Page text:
Freedom of information requests: Unsolved murders in Yorkshire

In a departure from past practice, updates to requests made by Neil Wilby, under the Freedom of Information Act (‘FOIA’ or ‘The Act’), will, in future, be charted on this website.

Each request or group of requests will occupy a separate page. Previously, a combination of Twitter and the What Do They Know website was used.

Over time, they will form a very useful addition to the portfolio of articles, now extending to almost two hundred, and, hopefully, aid reader engagement and understanding of the work of an investigative journalist – and how some of the more in-depth stories are built.

FOIA requests to public authorities, according to Guidance issued by the Information Commissioner’s Office, should be treated neutrally:

‘We wish to emphasise at this point that the Freedom of Information Act is applicant and motive blind. A disclosure under FOIA, is a disclosure to the public [ie the world at large]. In dealing with a Freedom of Information request there is no provision for the public authority to look at from whom the application has come, the merits of the application or the purpose for which it is to be used.’

This, however, is not always how those same public authorities regard the position. Particularly, the policing bodies and police forces to whom many of the requests from this quarter are made. Apart from treating the statutory regulator with scarcely concealed disdain, they very much play the man, not the request.

Delay and obfuscation then becomes the order of the day as they try to work out if the requested disclosure will cause reputational harm. Oblivious to the concept that, potentially, even more damage is caused by ducking the issues.

On 6th September, 2021 three separate, but identical, requests were made to the three Yorkshire police forces. North Yorkshire Police (NYP), South Yorkshire Police (SYP) and West Yorkshire Police (WYP). All headed ‘Unsolved murders’.

Please disclose the following information by way of the Freedom of Information Act:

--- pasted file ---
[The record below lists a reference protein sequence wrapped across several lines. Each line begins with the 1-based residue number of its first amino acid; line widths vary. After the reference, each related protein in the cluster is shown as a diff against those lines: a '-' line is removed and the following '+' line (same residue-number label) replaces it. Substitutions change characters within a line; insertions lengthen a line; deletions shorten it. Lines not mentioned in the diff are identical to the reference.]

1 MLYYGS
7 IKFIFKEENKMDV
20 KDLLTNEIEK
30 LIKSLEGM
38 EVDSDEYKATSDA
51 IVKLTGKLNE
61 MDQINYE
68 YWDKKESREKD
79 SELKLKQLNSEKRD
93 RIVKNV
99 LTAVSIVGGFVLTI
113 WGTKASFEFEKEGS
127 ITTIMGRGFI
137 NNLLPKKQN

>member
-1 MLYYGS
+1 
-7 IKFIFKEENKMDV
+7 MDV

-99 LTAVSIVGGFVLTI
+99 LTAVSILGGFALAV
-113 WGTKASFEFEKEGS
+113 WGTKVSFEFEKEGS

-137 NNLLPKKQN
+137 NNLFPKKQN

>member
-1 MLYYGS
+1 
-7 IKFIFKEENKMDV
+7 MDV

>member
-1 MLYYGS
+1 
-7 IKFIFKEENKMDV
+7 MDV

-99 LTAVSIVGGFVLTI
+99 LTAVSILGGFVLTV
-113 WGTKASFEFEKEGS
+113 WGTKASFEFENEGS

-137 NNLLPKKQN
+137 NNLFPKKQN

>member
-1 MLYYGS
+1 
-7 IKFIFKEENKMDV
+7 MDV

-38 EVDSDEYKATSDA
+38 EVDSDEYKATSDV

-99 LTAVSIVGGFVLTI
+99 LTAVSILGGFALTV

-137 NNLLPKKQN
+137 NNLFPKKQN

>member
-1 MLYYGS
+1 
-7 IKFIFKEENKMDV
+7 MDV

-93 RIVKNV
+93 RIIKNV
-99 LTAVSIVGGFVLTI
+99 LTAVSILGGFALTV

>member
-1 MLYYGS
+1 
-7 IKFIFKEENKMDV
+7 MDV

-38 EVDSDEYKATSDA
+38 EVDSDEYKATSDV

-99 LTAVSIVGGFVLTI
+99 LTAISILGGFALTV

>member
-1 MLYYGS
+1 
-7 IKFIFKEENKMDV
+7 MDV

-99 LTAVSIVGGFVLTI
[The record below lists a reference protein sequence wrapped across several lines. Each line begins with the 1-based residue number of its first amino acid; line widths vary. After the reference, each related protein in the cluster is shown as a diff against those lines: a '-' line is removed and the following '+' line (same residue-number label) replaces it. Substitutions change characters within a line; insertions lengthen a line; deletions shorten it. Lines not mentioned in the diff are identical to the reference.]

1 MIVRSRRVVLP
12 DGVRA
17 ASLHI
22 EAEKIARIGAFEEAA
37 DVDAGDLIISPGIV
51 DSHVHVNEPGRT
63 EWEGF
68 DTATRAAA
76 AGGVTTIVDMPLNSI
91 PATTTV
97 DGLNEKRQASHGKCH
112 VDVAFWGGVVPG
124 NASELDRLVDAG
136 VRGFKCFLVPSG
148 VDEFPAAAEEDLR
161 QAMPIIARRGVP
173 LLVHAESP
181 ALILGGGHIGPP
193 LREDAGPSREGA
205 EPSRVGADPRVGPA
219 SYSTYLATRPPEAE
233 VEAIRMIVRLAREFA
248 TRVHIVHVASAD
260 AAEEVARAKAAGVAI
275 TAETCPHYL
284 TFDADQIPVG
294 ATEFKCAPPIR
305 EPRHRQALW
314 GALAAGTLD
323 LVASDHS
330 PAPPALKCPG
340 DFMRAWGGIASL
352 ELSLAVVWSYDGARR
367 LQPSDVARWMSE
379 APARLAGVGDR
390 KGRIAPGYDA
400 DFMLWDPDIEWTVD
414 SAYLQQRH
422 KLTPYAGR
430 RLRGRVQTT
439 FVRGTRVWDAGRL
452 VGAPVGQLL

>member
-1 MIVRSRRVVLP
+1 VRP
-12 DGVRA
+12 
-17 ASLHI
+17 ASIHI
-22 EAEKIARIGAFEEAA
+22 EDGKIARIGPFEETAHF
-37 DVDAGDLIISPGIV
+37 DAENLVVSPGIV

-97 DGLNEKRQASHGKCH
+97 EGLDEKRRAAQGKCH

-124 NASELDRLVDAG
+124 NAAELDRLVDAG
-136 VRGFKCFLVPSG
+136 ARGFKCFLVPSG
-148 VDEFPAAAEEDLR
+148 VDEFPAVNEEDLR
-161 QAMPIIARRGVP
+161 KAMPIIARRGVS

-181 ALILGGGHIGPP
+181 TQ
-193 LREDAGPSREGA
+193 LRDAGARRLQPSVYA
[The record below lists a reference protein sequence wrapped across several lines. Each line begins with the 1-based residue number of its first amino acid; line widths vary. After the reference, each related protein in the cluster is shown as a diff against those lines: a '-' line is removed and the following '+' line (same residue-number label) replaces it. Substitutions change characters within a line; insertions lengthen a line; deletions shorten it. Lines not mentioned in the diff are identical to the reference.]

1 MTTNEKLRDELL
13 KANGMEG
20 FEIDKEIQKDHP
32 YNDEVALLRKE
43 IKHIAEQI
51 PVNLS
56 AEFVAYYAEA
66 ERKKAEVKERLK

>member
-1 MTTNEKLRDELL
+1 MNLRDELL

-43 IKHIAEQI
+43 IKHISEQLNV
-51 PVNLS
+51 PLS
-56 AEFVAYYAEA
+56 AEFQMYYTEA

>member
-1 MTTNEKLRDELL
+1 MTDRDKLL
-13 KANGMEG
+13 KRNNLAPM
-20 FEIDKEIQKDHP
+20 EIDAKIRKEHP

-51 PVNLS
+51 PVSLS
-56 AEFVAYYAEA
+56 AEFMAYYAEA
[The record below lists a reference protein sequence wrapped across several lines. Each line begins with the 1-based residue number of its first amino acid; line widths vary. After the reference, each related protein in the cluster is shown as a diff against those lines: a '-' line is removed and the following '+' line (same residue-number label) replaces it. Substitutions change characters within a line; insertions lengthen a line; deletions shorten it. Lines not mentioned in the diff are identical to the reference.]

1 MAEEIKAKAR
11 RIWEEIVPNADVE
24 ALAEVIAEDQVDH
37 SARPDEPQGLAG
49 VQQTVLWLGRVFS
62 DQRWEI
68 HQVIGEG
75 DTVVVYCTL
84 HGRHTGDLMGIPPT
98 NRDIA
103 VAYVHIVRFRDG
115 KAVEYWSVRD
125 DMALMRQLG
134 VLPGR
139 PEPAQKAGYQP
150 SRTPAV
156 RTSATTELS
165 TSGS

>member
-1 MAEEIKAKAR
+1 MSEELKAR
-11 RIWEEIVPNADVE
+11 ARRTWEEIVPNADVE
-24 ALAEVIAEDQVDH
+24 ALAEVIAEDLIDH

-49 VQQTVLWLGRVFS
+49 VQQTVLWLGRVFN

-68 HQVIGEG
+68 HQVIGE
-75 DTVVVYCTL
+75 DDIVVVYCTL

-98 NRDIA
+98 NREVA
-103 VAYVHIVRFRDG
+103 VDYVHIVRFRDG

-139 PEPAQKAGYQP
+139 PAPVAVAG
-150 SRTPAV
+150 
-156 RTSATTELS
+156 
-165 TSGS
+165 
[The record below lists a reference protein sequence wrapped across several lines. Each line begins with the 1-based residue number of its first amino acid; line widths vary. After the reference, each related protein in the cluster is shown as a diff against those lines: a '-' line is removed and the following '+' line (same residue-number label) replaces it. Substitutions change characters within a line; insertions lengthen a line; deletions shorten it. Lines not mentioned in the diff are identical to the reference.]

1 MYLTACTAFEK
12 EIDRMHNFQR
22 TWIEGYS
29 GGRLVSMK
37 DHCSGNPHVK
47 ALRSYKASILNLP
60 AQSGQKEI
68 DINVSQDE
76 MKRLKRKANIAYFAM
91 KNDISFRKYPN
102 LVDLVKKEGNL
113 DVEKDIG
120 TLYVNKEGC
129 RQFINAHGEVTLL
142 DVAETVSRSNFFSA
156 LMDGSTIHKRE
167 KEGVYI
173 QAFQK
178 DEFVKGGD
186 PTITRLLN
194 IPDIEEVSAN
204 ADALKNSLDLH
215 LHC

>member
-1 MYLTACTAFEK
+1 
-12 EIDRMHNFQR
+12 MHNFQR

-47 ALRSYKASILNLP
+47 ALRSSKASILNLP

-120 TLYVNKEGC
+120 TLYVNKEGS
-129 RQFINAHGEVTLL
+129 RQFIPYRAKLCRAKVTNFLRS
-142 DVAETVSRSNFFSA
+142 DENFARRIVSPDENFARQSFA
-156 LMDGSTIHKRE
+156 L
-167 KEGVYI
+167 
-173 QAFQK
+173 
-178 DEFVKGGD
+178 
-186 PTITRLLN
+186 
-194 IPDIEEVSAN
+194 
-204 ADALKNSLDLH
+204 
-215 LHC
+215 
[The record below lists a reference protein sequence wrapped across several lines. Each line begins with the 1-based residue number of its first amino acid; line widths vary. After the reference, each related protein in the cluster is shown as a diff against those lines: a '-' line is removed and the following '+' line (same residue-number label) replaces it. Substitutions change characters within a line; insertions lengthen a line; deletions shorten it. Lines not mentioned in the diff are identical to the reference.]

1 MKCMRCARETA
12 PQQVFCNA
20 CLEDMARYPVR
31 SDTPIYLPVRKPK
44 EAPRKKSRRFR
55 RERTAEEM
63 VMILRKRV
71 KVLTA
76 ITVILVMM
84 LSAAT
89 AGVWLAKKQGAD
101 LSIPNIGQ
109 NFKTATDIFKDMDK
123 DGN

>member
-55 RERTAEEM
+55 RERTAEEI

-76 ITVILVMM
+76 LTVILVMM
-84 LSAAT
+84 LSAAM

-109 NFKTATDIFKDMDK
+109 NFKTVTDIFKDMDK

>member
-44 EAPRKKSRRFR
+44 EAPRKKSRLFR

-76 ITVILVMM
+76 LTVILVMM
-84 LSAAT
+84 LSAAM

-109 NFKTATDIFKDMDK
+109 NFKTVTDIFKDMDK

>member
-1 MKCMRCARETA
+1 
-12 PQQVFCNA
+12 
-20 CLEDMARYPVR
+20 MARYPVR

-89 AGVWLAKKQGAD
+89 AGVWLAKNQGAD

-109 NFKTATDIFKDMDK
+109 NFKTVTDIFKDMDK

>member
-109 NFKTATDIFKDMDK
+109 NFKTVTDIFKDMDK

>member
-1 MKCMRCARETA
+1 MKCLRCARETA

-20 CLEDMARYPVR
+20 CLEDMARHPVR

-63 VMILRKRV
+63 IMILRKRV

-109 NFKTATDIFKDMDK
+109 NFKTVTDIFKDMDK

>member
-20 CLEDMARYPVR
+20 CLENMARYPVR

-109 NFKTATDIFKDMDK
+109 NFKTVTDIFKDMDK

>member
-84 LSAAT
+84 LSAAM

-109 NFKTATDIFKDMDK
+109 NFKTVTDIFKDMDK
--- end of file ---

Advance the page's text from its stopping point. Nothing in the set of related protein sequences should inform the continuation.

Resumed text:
In the period 1st April 1996 until 31st March 2021, please disclose:

1. Number of murders recorded as taking place in West Yorkshire.

2. Number of those murders that are unsolved.

3. The operational codenames of the investigations into the unsolved murders.

The requests have a very specific purpose, which will become clear as the process unfolds.

The Act requires that a response be provided PROMPTLY, and in any event, within 20 working days. That is to say, in these cases, the backstop date is on or before 4th October, 2021.

Police forces are also subject to the College of Policing‘s Authorised Professional Practice (APP) on Freedom of Information (read in full here). This is given added significance by APP compliance being part of the College’s Code of Ethics and enshrine in law as the Code is embedded in section 39A of the Police Act, 1996.

Over the past ten years, in upwards of a hundred FOIA requests to eight different police forces, and five high profile policing bodies, it is apparent that many staff working in their information rights teams are either unaware of APP and the Code of Ethics, or do not embrace the need to comply.

Both NYP and WYP acknowledged the requests on the same day as they were submitted. SYP is yet to acknowledge which places them in breach of section 2.4 of APP.

Updates will be posted as and when further responses are received from any of the three police forces.

Page last updated: Friday 10th September, 2021 at 1040 hours

Corrections: Please let me know if there is a mistake in this article. I will endeavour to correct it as soon as possible.

Picture credit:  South Yorkshire Police

Right of reply: If you are mentioned in this article and disagree with it, please let me have your comments. Provided your response is not defamatory it will be added to the article.

© Neil Wilby 2015-2021. Unauthorised use, or reproduction, of the material contained in this article, without permission from the author, is strictly prohibited. Extracts from, and links to, the article (or blog) may be used, provided that credit is given to Neil Wilby Media, with appropriate and specific direction to the original content.

Published by Neil Wilby

Former Johnston Press area managing director. Justice campaigner. Freelance investigative journalist.

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